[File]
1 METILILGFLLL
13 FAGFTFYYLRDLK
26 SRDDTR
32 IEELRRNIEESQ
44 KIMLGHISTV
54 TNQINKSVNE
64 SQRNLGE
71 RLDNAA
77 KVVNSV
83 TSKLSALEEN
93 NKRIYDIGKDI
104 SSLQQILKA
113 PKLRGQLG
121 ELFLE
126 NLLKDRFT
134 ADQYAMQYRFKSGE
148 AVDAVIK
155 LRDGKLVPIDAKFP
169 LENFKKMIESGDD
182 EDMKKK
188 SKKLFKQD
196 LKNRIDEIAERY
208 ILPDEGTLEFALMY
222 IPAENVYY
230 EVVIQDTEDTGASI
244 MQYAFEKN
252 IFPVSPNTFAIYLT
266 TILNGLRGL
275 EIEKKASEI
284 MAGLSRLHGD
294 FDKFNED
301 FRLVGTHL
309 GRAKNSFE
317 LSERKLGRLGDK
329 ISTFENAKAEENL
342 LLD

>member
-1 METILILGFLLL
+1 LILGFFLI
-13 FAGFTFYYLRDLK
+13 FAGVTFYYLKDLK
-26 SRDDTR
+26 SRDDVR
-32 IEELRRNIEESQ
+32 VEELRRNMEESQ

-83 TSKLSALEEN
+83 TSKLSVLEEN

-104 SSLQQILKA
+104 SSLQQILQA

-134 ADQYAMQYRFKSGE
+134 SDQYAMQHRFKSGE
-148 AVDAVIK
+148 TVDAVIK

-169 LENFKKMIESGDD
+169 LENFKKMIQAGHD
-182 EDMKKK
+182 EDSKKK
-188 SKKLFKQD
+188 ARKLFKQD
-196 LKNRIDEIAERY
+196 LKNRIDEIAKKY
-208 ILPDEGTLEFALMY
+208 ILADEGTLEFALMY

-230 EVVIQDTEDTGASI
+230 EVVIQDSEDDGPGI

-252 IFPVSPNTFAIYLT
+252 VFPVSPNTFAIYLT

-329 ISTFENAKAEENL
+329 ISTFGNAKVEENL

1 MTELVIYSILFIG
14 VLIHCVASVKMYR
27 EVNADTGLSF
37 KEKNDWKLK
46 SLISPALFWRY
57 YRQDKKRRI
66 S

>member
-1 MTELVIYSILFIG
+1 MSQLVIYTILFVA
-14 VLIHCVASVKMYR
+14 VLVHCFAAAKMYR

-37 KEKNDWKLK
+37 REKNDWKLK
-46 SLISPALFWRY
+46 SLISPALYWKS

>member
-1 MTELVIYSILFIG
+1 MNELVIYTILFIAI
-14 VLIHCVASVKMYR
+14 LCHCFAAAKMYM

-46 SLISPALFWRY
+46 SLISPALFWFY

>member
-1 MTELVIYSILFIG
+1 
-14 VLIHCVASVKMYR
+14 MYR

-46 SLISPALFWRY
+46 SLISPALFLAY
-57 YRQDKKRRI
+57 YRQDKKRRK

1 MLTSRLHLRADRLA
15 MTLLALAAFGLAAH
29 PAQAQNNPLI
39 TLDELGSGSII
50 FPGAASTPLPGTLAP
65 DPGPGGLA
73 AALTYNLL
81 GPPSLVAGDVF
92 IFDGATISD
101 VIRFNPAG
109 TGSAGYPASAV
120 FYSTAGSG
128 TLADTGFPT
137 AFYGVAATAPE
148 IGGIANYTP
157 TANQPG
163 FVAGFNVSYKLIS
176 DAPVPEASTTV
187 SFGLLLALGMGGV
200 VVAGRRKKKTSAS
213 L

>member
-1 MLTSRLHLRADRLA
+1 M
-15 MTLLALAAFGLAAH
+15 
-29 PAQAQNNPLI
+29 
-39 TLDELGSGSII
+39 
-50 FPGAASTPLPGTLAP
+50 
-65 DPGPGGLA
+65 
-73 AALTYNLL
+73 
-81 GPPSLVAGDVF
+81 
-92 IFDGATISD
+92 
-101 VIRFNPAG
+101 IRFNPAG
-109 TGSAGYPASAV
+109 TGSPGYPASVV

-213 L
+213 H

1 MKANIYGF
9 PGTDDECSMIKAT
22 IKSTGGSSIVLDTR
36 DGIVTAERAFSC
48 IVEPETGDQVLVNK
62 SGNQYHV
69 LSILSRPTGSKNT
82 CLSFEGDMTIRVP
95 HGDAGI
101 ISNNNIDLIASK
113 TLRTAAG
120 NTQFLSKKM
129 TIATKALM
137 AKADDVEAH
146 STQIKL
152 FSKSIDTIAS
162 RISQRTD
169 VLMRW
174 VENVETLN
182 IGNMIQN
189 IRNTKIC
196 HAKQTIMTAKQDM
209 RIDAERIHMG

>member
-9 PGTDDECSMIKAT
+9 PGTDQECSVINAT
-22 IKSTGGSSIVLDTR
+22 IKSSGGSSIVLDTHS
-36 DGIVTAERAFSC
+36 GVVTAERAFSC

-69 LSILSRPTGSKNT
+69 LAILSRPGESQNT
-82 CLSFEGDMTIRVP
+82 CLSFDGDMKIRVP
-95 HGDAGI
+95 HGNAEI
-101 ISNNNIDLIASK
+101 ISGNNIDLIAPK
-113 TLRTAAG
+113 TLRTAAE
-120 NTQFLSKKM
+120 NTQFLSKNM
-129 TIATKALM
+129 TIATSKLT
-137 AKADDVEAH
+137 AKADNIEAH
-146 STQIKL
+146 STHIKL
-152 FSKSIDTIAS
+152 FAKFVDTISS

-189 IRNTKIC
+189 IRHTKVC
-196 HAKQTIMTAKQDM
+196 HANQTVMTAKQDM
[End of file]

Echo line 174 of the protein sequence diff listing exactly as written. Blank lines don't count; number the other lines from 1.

-22 IKSTGGSSIVLDTR